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Henri Rousseau. The Dream. 1910 1

Oil on canvas, 6' 8 1/2" x 9' 9 1/2" (204.5 x 298.5 cm). Gift of Nelson A. Rockefeller

Narrator: Take a few steps back from this painting so you can see the whole thing. Now imagine jumping into the scene.

You’re trudging through the deep, dark jungle! Carefully, you part the tall ferns in the center.

Aaah! Lions! One of them, with fierce, yellow eyes is staring right at you. Quick—roar back at him!

In the jungle you meet all sorts of beasts. Can you find one that might sound like this?

Yep, there’s a bird perched high on a branch of the orange tree… And another up at the top on the left, flapping off with its yellow wings…

How about this critter?

Did you find the elephant, behind the orange tree? Wave your “trunk” and bellow back at him!

Okay, what else would you find in a jungle? How ‘bout a young woman relaxing on a velvet sofa? Whoa, wait a minute—There’s something strange about this place. That’s because you’ve entered into a dream!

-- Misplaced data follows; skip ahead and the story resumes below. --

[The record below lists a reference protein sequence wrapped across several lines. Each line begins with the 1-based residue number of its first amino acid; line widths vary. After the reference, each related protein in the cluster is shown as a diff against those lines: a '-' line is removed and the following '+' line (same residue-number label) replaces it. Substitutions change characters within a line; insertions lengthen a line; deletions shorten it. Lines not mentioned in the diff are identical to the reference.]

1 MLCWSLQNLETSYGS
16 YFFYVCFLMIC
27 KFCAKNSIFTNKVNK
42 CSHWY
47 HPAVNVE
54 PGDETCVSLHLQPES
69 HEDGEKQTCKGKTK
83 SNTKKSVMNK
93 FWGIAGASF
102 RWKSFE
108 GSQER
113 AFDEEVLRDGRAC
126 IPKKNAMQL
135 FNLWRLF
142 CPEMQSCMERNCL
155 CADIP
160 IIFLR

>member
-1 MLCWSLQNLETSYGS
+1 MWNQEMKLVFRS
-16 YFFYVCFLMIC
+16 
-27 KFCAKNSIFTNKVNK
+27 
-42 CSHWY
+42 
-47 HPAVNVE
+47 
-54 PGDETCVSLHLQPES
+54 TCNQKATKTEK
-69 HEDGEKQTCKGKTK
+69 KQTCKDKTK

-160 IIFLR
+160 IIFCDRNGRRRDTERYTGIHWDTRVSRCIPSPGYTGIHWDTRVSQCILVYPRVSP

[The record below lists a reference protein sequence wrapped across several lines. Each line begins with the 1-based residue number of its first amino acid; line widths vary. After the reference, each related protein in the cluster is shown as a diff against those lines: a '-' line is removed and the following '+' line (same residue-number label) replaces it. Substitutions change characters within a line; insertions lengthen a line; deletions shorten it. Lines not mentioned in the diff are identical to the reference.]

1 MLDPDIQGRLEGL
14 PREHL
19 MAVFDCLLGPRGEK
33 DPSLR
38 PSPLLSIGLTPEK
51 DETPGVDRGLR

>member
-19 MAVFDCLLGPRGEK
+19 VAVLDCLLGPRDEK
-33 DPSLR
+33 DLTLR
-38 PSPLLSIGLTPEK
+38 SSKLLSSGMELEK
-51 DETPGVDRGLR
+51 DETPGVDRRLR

The Dream is what the artist Henri Rousseau called his painting. He wrote this poem to go with it:

Actor: Having fallen into a gentle sleep

Yadwigha, in a dream

Heard the sound of a musette

Played by a benevolent musician.

While the moon shone down

Upon the flowers, the green trees,

The wild serpents listened to

The instrument’s merry tunes.

Narrator: Yadwigha is the lady on the couch. But can you find the musician? Look closely, he’s wearing a striped skirt.

Watch out for the wild serpent—He’s toward the bottom—an orange snake slithering through the grass.

Rousseau never actually went to the jungle. In fact, he never traveled far from his home in Paris! He got ideas for paintings like this one from visiting zoos, city gardens, and museums and from his “dreamy” imagination.